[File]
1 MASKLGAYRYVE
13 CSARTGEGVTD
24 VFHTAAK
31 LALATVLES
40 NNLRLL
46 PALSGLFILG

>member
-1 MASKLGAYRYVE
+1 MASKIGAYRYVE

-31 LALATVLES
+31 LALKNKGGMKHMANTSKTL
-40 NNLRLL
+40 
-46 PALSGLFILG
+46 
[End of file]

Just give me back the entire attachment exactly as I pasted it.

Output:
1 MASKLGAYRYVE
13 CSARTGEGVTD
24 VFHTAAK
31 LALATVLES
40 NNLRLL
46 PALSGLFILG

>member
-1 MASKLGAYRYVE
+1 MASKIGAYRYVE

-31 LALATVLES
+31 LALKNKGGMKHMANTSKTL
-40 NNLRLL
+40 
-46 PALSGLFILG
+46 